County nursing home financial picture remains bleakUnless the St. Croix County Health Center nursing home turns around financially, the taxpayer-subsidized facility could close.
By: Jeff Holmquist , River Falls Journal
Unless the St. Croix County Health Center nursing home turns around financially, the taxpayer-subsidized facility could close.
That was the clear message from some members of the St. Croix County Health and Human Services Board during its regular meeting Monday, July 9.
During a review of financial statements for the first five months of 2012, consultant Trent Fast from CliftonLarsonAllen indicated that the nursing home's deficit situation continues despite attempts to cut costs and enhance revenues.
According to current projections, the nursing home faces a $634,559 deficit for 2012. That deficit doesn’t take into consideration some $235,790 of county tax money that is already budgeted as a nursing home subsidy. It also doesn’t include about $228,000 in facility improvements that are required this year due to deficiencies identified in a previous federal inspection.
With those additions, the facility faces a $1.1 million deficit for 2012 that St. Croix County taxpayers will have to cover if it comes to reality, HHS board members explained.
The nursing home also receives a federal tax subsidy in the form of Intergovernmental Transfer funds, said HHS Board member Tim Hood, estimated to be about $489,659 this year.
Factored all together, Hood said tax subsidies account for too much of the revenue that keeps the publically-owned nursing home afloat.
“It seems we’ve built an unsustainable business model,” Hood said. “It’s built to fail. Where do we go from here? It can’t continue.”
Board Chairman Fred Horne reminded the group that St. Croix County voters had overwhelmingly approved an advisory referendum calling for a continuation of the New Richmond-based nursing home.
But Hood noted that the financial picture shared with voters was that tax support would amount to about $330,000 in 2012, not $1.1 million or $1.6 million.
He guessed that many voters would have voted against county support of the facility had true numbers been shared.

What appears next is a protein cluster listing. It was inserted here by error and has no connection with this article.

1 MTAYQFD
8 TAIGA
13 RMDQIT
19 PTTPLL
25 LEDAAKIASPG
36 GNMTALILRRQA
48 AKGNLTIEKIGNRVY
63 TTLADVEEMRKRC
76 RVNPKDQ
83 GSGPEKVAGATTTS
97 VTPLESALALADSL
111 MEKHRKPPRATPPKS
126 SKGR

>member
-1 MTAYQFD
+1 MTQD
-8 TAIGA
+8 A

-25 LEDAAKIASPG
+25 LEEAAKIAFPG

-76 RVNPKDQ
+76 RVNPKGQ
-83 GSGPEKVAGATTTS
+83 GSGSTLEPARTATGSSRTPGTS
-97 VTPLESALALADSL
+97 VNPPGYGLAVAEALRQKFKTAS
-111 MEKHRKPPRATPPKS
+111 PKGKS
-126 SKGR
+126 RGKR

“I’m frankly appalled at how incorrect those numbers were,” he said.
HHS Board member Fred Yoerg added that the current projections are based on a best-case scenario. With new nursing homes being constructed, including the new Deerfield Gables in New Richmond, resident numbers could be down at the county nursing home making the financial picture even worse.
“I do feel we’re at a very critical juncture,” Yoerg said. “Something has to happen and it has to happen very quick.”
Horne suggested the county allow administrators to meet with the nursing home employee’s union to see if some agreement could be reached to make the operation more efficient.
In the financial analysis provided to HHS Board members, operational costs at the county-owned nursing home are much higher than the average governmentally-owned nursing home in the upper Midwest. Much of the higher-than-average costs are associated with wages and a benefits package that are much higher than similar facilities in nearby communities, Fast indicated.
“Our costs are 60 percent higher than the government homes in this geographic area,” said Tom Hawksford, HHS Board member.
Nursing home employees have already agreed to significant wage and benefit concessions, but much bigger cuts in pay and scheduled hours would be required to make the facility self-sustaining, Hood said.
Hawksford said he wasn’t optimistic that enough could be done to ultimately save the facility.
“We’ve gone years of ‘let’s try to do better.’ But our boat is still filling with water,” he said.
Hood said it may be time to close the county facility and let the private sector, which appears to operate more efficiently and at a profit, handle the nursing home business in the county.
Horne said he will meet with administrators and employee representatives and return with some possible “next steps” in dealing with the nursing home’s future.